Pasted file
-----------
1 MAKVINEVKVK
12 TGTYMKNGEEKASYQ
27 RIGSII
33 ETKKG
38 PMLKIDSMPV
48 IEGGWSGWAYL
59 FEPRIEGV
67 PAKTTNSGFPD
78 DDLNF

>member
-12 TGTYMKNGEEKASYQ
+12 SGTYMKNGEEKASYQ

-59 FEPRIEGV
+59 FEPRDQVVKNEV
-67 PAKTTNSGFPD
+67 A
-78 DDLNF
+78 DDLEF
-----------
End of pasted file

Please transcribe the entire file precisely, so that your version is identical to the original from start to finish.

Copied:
1 MAKVINEVKVK
12 TGTYMKNGEEKASYQ
27 RIGSII
33 ETKKG
38 PMLKIDSMPV
48 IEGGWSGWAYL
59 FEPRIEGV
67 PAKTTNSGFPD
78 DDLNF

>member
-12 TGTYMKNGEEKASYQ
+12 SGTYMKNGEEKASYQ

-59 FEPRIEGV
+59 FEPRDQVVKNEV
-67 PAKTTNSGFPD
+67 A
-78 DDLNF
+78 DDLEF